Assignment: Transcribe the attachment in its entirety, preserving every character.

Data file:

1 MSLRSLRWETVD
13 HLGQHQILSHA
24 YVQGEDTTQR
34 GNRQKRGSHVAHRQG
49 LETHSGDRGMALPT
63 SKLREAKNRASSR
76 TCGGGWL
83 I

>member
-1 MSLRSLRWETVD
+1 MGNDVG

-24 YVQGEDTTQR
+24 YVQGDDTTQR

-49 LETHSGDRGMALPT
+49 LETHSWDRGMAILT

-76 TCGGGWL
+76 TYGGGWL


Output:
1 MSLRSLRWETVD
13 HLGQHQILSHA
24 YVQGEDTTQR
34 GNRQKRGSHVAHRQG
49 LETHSGDRGMALPT
63 SKLREAKNRASSR
76 TCGGGWL
83 I

>member
-1 MSLRSLRWETVD
+1 MGNDVG

-24 YVQGEDTTQR
+24 YVQGDDTTQR

-49 LETHSGDRGMALPT
+49 LETHSWDRGMAILT

-76 TCGGGWL
+76 TYGGGWL